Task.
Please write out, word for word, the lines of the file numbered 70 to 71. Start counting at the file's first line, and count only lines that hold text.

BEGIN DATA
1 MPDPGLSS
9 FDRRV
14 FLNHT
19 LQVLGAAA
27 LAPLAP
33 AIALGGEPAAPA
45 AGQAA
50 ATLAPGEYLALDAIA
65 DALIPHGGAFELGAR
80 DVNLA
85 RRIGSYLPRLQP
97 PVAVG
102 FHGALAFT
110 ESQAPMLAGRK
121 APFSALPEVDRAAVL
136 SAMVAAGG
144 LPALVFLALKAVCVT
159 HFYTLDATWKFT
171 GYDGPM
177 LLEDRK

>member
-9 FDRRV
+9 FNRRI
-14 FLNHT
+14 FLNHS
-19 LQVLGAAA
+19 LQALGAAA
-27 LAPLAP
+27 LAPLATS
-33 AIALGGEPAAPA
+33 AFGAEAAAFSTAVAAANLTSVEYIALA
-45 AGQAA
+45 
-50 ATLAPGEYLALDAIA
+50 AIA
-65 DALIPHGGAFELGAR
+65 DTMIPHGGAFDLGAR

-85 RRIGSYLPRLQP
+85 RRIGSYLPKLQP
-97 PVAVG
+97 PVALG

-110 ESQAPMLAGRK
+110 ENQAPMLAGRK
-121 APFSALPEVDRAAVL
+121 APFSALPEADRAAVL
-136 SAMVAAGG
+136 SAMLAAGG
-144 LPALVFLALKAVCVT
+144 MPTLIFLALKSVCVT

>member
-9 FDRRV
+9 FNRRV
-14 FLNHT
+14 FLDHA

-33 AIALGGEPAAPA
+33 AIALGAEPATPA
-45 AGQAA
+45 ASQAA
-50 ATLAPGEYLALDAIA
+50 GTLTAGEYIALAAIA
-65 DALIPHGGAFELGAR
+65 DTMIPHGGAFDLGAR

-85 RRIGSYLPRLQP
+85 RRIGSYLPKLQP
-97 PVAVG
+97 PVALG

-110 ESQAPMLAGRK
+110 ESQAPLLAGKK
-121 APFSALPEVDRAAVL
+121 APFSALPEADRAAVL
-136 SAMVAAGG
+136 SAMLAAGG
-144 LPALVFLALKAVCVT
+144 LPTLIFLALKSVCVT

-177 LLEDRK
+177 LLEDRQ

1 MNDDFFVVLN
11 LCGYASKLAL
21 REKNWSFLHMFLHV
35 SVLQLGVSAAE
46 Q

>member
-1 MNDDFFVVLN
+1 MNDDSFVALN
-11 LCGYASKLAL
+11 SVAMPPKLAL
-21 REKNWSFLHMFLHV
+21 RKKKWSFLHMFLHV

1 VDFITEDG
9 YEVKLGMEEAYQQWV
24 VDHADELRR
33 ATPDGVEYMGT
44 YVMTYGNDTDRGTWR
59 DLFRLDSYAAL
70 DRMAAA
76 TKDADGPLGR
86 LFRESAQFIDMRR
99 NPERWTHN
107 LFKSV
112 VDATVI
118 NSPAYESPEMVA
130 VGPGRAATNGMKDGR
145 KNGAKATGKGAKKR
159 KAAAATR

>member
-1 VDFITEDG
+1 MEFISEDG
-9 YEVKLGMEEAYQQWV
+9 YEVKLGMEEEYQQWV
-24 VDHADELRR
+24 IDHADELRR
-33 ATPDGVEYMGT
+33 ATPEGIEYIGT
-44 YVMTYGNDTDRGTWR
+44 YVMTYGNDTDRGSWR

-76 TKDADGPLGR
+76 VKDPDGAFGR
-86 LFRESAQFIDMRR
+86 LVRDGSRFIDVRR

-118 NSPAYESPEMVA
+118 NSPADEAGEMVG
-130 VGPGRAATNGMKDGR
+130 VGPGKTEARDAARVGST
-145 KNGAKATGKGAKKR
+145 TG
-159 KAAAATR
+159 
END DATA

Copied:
+121 APFSALPEADRAAVL
-136 SAMVAAGG